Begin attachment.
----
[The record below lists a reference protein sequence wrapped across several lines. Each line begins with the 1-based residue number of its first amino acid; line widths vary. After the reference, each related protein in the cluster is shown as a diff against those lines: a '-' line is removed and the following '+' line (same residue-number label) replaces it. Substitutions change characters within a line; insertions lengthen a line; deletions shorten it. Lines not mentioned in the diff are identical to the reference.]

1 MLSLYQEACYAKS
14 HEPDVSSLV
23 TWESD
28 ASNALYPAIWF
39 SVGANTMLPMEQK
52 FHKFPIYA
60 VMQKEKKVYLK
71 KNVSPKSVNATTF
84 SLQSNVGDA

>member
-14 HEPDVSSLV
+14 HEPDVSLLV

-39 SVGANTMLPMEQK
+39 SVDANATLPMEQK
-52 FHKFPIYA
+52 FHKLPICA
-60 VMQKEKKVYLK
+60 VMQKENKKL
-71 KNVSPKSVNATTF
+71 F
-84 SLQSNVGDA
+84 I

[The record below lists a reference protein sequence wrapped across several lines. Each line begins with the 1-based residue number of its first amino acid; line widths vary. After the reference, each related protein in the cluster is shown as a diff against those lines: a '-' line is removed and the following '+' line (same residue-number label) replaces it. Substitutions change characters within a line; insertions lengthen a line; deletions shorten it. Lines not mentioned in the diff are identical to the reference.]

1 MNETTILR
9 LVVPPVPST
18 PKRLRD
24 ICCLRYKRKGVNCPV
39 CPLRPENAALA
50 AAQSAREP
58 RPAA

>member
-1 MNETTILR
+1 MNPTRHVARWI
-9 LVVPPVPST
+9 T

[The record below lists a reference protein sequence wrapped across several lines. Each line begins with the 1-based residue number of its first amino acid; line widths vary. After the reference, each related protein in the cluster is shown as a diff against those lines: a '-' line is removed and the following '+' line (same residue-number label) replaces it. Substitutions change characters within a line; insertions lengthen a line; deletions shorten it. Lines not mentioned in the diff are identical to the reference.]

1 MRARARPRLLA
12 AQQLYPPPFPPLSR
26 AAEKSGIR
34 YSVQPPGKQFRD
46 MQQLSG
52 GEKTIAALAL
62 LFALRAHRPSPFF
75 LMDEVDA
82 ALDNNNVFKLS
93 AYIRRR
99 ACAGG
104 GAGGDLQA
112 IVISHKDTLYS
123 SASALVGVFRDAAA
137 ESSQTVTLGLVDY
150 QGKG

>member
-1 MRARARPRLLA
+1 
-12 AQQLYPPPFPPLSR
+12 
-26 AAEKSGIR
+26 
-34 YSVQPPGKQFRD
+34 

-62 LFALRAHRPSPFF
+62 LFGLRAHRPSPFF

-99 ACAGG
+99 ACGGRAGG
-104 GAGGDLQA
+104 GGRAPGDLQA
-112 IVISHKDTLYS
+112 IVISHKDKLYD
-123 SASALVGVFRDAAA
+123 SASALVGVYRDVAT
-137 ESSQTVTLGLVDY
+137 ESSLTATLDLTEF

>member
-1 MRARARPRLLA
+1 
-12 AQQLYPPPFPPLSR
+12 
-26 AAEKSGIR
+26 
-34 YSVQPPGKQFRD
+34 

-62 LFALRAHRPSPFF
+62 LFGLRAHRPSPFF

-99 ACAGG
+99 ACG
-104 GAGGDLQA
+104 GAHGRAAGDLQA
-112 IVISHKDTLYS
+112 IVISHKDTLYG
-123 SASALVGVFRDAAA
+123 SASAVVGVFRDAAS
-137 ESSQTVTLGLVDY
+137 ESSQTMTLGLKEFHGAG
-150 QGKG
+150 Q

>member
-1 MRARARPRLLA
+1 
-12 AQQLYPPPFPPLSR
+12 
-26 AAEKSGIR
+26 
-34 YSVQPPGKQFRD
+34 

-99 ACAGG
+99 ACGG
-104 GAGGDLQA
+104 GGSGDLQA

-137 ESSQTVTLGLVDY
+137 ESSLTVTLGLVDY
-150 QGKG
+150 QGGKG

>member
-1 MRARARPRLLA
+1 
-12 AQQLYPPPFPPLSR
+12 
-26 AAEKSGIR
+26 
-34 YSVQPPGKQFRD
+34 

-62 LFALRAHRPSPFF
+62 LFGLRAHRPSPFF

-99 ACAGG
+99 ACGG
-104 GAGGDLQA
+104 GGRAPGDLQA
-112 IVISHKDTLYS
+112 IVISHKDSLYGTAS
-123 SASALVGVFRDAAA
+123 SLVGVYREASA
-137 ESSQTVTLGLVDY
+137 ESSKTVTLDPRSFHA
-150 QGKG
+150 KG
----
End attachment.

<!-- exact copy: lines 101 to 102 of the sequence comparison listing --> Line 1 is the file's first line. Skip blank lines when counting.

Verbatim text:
-12 AQQLYPPPFPPLSR
+12 